The world is currently witnessing a high risk of esophageal cancer, which is one of the rare malignant tumors, but its cure is not impossible, but it can be cured in Turkey.
The esophagus is a muscular tube that forms the passageway that food and liquids use to reach the stomach where it is digested.
The two main types of esophageal cancer are squamous cell carcinoma (which forms in the lining of the esophagus) and adenocarcinoma (which arises at the expense of the glandular tissue of the esophagus).
An overview of esophageal cancer and its treatment
What is malignant esophageal cancer?
The esophagus is a long muscular tube that runs from the throat to the pharynx and stomach.
It consists of several layers of muscle that contract to help move food down the tube toward the rest of the digestive system.
There is a special muscle of the esophageal sphincter as a valve, which opens and closes to allow food and liquids to pass easily from the esophagus and also prevents food from returning from the stomach back into the esophagus.
Esophageal cancer results when abnormal cells grow out of control.
Eventually the developing tissue forms a mass known as a malignant tumor.
There are two main types of esophageal cancer:
Cancer begins esophagus Squamous in the lining of the esophagus, this cancer usually affects the upper and middle part of the esophagus.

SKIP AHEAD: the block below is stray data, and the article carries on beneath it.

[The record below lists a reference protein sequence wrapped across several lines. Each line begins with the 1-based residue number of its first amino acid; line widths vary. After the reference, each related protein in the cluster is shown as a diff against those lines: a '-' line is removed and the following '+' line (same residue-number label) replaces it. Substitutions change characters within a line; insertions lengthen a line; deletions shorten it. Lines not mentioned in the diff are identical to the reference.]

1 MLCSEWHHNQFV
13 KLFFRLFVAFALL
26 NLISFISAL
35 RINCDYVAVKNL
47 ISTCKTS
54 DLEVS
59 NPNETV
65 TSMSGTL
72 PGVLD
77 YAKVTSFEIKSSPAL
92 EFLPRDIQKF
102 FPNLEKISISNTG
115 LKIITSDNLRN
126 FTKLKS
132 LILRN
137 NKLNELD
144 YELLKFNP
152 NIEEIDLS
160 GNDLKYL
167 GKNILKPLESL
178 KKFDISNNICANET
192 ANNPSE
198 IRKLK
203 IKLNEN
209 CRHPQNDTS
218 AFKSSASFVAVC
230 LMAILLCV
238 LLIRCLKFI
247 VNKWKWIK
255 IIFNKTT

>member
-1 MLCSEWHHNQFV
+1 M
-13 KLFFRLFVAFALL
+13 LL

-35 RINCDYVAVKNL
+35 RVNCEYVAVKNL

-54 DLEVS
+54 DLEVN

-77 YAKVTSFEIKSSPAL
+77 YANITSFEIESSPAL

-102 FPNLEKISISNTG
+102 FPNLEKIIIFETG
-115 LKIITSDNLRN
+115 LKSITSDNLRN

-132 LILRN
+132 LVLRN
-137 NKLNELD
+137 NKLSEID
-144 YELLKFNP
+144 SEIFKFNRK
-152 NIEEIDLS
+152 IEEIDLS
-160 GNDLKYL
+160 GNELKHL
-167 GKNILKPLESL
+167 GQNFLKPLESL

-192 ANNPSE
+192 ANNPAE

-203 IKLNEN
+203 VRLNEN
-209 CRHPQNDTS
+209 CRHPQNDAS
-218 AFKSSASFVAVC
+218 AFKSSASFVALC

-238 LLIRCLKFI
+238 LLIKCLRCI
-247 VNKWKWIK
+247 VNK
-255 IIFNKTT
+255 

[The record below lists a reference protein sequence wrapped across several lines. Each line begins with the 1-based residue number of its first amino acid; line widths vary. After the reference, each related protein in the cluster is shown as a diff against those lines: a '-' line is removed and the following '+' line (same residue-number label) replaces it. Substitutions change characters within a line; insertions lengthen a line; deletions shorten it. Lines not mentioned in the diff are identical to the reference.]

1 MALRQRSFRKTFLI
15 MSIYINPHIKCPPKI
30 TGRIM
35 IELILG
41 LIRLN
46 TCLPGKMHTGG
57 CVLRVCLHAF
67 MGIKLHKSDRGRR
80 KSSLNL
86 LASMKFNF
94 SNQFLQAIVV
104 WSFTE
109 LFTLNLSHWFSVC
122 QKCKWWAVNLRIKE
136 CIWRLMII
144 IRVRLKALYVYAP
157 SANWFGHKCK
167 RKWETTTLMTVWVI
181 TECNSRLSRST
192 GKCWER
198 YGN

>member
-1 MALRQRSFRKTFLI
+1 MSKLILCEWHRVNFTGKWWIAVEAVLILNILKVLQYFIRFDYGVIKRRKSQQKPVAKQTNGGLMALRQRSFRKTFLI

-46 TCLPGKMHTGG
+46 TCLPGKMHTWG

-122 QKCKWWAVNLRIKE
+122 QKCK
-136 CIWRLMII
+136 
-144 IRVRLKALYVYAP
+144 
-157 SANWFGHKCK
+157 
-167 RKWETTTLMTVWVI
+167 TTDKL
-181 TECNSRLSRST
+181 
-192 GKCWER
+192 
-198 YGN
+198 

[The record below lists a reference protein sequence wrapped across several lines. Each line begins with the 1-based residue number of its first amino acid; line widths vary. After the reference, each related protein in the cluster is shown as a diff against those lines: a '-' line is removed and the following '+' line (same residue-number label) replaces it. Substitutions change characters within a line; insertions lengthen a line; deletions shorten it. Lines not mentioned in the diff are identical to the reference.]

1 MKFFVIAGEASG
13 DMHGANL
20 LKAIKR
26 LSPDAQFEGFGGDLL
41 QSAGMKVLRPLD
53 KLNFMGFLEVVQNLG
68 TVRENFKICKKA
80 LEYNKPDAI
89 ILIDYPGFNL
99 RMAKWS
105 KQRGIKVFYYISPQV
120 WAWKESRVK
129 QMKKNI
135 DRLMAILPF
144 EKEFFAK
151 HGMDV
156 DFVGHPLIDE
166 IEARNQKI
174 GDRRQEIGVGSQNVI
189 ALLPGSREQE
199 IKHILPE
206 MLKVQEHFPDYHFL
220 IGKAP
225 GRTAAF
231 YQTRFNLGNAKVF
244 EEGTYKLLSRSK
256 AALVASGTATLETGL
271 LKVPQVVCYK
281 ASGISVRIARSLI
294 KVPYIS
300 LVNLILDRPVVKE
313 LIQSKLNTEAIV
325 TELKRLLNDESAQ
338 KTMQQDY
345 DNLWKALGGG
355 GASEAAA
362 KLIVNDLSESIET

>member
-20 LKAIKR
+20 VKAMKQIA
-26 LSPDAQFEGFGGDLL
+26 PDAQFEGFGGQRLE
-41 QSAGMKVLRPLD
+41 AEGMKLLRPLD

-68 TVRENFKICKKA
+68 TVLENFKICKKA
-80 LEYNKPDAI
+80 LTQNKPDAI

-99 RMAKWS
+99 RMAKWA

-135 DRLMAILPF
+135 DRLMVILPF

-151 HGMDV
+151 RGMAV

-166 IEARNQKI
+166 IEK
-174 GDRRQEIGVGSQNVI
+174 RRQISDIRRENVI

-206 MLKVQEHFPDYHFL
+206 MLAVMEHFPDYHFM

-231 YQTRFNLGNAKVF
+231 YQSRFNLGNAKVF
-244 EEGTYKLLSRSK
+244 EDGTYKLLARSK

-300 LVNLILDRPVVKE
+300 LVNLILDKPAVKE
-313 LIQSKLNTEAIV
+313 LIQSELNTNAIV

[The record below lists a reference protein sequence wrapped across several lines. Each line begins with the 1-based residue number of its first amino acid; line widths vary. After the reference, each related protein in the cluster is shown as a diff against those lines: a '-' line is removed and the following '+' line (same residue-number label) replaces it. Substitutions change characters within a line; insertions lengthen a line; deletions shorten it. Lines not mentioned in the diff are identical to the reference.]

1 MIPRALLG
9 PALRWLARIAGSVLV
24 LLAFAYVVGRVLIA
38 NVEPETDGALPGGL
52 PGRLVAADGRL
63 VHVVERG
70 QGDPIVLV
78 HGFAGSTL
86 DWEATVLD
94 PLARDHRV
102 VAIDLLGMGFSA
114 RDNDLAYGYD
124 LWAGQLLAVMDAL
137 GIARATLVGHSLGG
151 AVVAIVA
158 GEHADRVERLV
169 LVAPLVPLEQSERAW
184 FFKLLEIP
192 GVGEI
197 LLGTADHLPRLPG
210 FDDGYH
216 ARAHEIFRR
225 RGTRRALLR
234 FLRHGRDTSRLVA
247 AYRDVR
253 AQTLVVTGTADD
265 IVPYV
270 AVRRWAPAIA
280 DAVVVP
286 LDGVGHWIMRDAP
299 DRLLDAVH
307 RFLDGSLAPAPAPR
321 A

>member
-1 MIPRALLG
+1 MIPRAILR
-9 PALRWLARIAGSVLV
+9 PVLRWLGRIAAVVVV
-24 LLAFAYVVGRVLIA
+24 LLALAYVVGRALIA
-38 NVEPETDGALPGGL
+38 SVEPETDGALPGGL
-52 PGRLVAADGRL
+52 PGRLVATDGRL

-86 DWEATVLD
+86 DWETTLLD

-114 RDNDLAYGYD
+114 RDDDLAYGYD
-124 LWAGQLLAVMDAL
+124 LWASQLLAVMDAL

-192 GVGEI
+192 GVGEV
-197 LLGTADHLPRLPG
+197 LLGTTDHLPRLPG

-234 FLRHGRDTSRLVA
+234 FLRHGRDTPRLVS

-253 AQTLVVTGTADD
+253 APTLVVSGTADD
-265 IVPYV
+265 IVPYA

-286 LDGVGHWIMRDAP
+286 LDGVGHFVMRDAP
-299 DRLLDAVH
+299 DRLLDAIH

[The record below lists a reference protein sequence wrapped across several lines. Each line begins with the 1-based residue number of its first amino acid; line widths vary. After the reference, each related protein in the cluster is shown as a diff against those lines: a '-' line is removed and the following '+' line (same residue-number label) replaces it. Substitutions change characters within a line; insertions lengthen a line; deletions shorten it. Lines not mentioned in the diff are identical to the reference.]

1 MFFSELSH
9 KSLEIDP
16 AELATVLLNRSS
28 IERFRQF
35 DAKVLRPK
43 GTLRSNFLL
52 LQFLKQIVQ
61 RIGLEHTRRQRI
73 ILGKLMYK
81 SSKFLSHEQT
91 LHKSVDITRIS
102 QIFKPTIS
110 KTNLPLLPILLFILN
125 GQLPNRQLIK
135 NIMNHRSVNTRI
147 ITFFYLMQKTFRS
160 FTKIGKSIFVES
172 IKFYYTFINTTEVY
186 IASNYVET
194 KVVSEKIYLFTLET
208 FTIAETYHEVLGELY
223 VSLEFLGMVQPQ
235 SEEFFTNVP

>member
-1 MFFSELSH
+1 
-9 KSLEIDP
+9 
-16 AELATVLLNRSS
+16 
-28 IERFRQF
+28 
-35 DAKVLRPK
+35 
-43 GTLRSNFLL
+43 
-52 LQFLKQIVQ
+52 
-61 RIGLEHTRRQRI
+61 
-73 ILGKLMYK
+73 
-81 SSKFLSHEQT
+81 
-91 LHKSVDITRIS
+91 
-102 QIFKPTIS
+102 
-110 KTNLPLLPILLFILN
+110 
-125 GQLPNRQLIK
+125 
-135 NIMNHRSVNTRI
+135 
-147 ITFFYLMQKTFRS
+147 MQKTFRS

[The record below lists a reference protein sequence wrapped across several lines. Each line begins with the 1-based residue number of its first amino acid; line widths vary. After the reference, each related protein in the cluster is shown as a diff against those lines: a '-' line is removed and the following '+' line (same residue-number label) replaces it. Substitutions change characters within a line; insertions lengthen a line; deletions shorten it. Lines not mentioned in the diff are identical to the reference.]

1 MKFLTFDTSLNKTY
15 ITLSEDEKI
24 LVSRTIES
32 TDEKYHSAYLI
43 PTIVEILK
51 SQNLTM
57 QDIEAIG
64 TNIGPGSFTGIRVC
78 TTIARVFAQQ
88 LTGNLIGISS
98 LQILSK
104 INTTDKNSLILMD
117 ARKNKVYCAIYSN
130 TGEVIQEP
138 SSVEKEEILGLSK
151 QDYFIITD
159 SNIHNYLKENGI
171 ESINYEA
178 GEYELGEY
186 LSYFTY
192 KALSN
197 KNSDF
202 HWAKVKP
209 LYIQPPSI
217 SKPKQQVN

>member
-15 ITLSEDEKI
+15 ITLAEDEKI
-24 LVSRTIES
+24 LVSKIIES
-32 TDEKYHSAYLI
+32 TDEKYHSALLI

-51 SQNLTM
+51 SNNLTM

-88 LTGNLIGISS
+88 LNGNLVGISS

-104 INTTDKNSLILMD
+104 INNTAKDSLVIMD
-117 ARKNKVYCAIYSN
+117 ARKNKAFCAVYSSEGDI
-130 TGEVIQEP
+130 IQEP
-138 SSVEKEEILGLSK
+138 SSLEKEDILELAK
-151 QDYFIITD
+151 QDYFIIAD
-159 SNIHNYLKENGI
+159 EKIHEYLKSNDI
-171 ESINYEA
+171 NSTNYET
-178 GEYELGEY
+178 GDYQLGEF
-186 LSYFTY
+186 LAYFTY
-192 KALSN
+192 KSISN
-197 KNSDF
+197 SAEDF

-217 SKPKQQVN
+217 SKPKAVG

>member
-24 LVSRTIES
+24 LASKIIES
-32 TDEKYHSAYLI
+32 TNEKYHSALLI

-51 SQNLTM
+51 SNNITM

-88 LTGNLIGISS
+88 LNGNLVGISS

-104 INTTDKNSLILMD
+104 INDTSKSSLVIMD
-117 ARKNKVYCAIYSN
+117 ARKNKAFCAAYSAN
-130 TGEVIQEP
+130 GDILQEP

Adenocarcinoma develops in the tissues that produce the mucus that aids the passage of food and generally affects the lower part of the esophagus.
Symptoms and causes of esophageal cancer
What are the causes of esophageal cancer?
The exact cause of an esophageal tumor is unknown, but there are many factors associated with the mechanism of the disease.
Esophageal cancer risk factors include:
- Elderly: Esophageal cancer occurs more often in people over 60 than in people 60 or younger.
- Gender: Men are three times more likely to develop the disease than women
- Race: Esophageal squamous cell carcinoma occurs more often in African Americans and Asians
Adenocarcinoma most often spreads in eggs
- Tobacco use: This includes smoking and the use of tobacco by non-smokers
- Alcohol abuse: Chronic and excessive alcohol use and heavy drinking increase the risk of esophageal cancer.
- Barrett's syndrome and chronic acid reflux: where there is a change in the structure of the cells at the lower end of the esophagus as a result of chronic gastric acid reflux into the esophagus.
Even without the development of Barrett's esophagus, people with long-term heartburn are more likely to develop esophageal cancer.
- human papillomavirus (HPV): As the incidence of esophageal cancer is high in some regions around the world (such as Asia and South Africa), infection with this virus is considered an increased risk of developing squamous cell carcinoma (psoriasis).
Infectious papillomavirus is a common virus that can cause changes in the tissues of the vocal cords, mouth, hands, feet, and sexual organs.
- Other disordersOther cases have been linked to esophageal cancer
These include achalasia (an uncommon disease that causes difficulty swallowing) and telus syndrome (a rare genetic disorder in which excess skin appears on the palms of the hands and soles of the feet).
- Occupational exposure to certain chemicals: People who are exposed to dry cleaning solvents for long periods of time have a higher risk of developing esophageal cancer
- History of cancer: People who have had neck or head cancer have a higher risk of developing esophageal cancer
What are the symptoms of esophageal cancer?